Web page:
October 10, 2023
Mistakes That Ruin Next Generation Leadership Initiatives Part II: The Parent Trap
My previous newsletter looked next generation leadership development initiatives and how a lack of planning causes them to fail even before they get started. Now I want to look at a second reason why these programs tend to fail and this time, we're going to zoom right in on one specific behavior team leaders are guilty of committing.
Has this ever happened? An employee comes to you with a problem, say a client is asking for something outside of the project scope, and you think, here we go again. Immediately you respond, "don't worry, I'll handle it." You do this because you have a ton of things to do and solving the problem yourself is the fastest way to fix the situation.
The problem is that the employee has not learned how to solve the problem. In fact, they have learned that the easiest and quickest way to solve problems is to bring problems to you to solve. Give yourself a slow hand clap because you have just conditioned the employee to bring more problems to you rather than solve them on their own.
Don't feel bad, it's not just you. In fact, behavioral psychologists have studied this sort of thing for a while. One model I find helpful for understanding and correcting these mistakes is TA, or, Transactional Analysis.
Transactional Analysis looks at how we speak and respond to others, and at the roles we play. In this model, there are three ego states, Parent, Adult and Child.
If the Parent is always solving the problems, the employees bringing the problems never have to think for themselves. They remain in the Child state. Why? Because their manager, the Parent, is doing all the heavy lifting.
Let's call this the Parent Trap and it is one of the leading reasons why employees aren’t able to advance leadership skills.
Managers and leaders can solve for this by changing how they receive and handle problems that come across their desk. Thinking about it through the TA framework, the goal is to get both parties into the Adult role. This is the ego state that is logical and rational and best for problem solving. You want everyone in this state of mind rather than Parent / Child.
One great question to ask to avoid the Parent Trap:
“If I weren’t here, what would you do to solve this problem?”
Another great way to begin solving this problem is by using the "Plus 1" rule which requires that whenever the employee brings you a problem, they must also bring at least one idea as to how they might solve the problem. The idea doesn't have to be right, but it will get them thinking about problem solving rather than seeking someone else to solve the problem for them. It helps get them into an adult state rather than a child state.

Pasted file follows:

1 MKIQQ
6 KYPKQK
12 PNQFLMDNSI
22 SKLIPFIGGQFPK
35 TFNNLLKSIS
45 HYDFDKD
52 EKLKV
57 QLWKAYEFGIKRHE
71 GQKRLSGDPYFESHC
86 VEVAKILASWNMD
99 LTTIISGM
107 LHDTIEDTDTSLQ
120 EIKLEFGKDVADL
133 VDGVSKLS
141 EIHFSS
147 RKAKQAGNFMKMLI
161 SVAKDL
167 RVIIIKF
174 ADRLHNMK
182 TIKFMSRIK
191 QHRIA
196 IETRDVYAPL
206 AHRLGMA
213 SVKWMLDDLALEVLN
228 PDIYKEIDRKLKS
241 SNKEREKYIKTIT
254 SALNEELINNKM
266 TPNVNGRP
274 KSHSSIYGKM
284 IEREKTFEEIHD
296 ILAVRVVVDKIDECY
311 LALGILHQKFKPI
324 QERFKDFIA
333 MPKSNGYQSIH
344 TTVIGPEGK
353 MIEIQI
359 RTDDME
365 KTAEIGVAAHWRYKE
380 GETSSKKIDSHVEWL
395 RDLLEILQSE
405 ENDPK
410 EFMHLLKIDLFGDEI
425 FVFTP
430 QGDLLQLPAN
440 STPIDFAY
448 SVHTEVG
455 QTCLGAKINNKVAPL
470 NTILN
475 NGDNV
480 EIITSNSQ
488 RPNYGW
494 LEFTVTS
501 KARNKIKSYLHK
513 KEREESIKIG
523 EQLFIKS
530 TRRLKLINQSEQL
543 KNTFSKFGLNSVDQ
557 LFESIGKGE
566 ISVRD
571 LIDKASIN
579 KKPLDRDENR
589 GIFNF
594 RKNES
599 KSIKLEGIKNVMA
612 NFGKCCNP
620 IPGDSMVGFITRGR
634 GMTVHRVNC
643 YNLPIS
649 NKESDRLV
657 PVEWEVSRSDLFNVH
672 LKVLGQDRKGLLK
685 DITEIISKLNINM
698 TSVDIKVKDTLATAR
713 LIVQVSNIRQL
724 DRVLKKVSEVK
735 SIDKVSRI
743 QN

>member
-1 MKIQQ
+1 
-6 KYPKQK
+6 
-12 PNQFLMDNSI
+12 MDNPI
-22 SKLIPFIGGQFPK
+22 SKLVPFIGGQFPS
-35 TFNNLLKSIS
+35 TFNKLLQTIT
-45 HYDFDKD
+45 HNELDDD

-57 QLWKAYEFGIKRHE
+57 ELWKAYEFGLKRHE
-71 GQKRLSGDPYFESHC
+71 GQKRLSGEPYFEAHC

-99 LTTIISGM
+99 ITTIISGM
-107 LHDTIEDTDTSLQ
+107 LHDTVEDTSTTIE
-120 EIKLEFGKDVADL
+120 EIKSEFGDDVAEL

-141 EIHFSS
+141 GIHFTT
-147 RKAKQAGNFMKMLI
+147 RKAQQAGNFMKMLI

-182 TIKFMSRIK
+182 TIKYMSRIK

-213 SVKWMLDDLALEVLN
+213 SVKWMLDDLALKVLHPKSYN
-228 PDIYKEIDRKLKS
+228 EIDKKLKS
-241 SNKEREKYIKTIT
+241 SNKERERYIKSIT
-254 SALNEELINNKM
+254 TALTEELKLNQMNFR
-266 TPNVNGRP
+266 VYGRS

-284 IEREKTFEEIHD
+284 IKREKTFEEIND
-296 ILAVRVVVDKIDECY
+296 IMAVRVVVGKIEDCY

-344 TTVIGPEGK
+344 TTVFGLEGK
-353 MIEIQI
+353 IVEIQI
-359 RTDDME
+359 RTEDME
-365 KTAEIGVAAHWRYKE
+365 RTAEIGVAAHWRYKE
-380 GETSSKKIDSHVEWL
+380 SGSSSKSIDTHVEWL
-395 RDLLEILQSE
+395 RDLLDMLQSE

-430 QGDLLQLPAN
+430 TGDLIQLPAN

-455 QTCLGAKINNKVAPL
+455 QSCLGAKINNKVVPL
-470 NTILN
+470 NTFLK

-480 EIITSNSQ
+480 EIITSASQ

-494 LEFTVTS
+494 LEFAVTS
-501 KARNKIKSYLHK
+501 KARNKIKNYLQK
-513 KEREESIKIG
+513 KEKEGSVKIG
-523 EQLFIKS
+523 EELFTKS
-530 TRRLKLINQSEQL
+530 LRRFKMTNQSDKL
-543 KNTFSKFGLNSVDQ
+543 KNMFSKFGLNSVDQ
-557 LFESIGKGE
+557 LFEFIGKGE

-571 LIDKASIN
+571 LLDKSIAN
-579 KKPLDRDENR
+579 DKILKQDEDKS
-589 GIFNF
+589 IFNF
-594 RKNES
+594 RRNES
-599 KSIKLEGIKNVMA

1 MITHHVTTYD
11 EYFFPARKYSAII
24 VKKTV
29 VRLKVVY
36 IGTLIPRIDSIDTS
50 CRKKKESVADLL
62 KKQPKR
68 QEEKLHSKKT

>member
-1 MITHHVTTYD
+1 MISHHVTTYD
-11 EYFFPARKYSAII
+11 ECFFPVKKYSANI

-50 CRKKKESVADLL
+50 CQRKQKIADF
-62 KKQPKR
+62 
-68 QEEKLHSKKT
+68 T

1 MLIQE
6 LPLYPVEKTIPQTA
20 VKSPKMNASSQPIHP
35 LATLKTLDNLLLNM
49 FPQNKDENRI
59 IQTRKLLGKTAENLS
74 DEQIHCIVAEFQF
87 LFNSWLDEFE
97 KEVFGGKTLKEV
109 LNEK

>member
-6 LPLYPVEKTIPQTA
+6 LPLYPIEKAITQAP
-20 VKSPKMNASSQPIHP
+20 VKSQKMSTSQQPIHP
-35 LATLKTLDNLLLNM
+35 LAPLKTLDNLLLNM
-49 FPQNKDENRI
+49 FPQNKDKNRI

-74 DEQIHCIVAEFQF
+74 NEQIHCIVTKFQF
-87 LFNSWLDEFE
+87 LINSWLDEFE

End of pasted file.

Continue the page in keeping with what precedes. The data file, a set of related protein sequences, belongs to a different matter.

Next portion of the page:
A common downside to this approach is that if an employee tries to handle an issue on their own and get it wrong, this can take up more of the managers time who now has to fix the larger problem.
Fair enough. The idea here isn’t to send your employees out into the wild to fend for themselves but to consciously adjust how you work with them when problems arise and to begin thinking about these teaching moments as an important piece to developing next generation leaders.
Take a look at these two books I recommend on driving autonomy and accountability (both have links to their amazon.com page):
For those of you who do not know me, I build sales pipelines and develop leadership training programs that help companies increase business across regions and prepare next-gen leaders for tomorrow's global threats and #hybridwork opportunities. My new Next Gen Leadership Program is launching soon, so stay tuned.
I wrote a book about the lessons learned, good, bad and ugly, when expanding into foreign markets called The Accidental Business Nomad: A Survival Guide for Working Across a Shrinking Planet. It makes fun of the hyper-growth expectations over the last few decades and won the 2021 Axiom Business Book Award and has been translated into traditional Chinese.